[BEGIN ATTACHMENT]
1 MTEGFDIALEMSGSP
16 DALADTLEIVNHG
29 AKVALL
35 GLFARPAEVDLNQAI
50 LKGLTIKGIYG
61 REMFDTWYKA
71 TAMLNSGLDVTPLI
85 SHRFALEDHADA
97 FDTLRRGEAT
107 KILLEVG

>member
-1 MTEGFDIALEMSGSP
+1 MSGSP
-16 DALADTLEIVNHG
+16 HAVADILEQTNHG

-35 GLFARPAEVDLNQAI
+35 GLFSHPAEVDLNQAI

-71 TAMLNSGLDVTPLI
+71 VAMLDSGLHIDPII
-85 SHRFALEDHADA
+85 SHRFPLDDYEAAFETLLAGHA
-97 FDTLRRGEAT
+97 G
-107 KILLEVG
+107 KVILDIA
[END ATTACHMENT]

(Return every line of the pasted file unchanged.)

1 MTEGFDIALEMSGSP
16 DALADTLEIVNHG
29 AKVALL
35 GLFARPAEVDLNQAI
50 LKGLTIKGIYG
61 REMFDTWYKA
71 TAMLNSGLDVTPLI
85 SHRFALEDHADA
97 FDTLRRGEAT
107 KILLEVG

>member
-1 MTEGFDIALEMSGSP
+1 MSGSP
-16 DALADTLEIVNHG
+16 HAVADILEQTNHG

-35 GLFARPAEVDLNQAI
+35 GLFSHPAEVDLNQAI

-71 TAMLNSGLDVTPLI
+71 VAMLDSGLHIDPII
-85 SHRFALEDHADA
+85 SHRFPLDDYEAAFETLLAGHA
-97 FDTLRRGEAT
+97 G
-107 KILLEVG
+107 KVILDIA